It was not be, Leach unpicked by part-time leg-spinner Marnus Labuschagne in a bold gambit and Overton trapped in front by Hazlewood in the 92nd over.

The hosts started the day on 18 for two, with nine players ready to take up the fight while Rory Burns and Root were reduced to watching briefs following their ducks on Saturday evening.

The pair had shared England's biggest stand of the series in the first innings but in their stead it fell to Jason Roy and Denly to set the tone.

Denly rode a couple of lbw shouts early on and Roy drew the first raucous cheer of the day when he turned the ball off his hip for four.

But, in reality, runs were a side issue. Denly might have needed a gentle reminder of that when he chased a wide one from Mitchell Starc and saw a wild edge soar over second slip, and again when he slog-swept Nathan Lyon just short of the man at deep mid-wicket.

He learned those lessons well, topping up his score as he went, and by the time Roy stroked the ball calmly to the extra-cover boundary an hour had passed.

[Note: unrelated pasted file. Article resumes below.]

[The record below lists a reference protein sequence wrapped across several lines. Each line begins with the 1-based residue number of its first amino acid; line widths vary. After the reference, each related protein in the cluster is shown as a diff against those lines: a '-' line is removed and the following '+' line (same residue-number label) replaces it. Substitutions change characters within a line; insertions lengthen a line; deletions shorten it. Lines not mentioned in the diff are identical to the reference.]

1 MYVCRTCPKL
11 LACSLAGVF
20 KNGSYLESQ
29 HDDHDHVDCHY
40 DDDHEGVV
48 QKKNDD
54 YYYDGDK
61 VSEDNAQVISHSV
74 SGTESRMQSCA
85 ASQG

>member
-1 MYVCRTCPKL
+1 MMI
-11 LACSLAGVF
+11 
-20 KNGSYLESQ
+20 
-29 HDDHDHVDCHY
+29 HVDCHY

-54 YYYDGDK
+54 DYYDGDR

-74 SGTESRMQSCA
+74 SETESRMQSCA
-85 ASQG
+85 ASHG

Another 20 minutes ticked by before Australia finally made their first breakthrough, Pat Cummins calling on his world number one credentials with one that snaked between Roy's bat and pad to smash the stumps.

As he departed, for a battling 31, Stokes took his place to a predictable hero's welcome. The all-rounder was all out of magic this time, lingering just 17 balls before Cummins slanted one across, nipped it back in and grazed the inside edge.

Umpire Marais Erasmus was unsure but Stokes walked and at lunch the score was 87 for four, with England's patron saint of lost causes back in the pavilion for just one.

Denly restarted on 48 and, though the team total was an irrelevance, a half-century was an important personal milestone. A punch-down the ground off Cummins got him there, for the third time in seven Tests, but his race was almost run.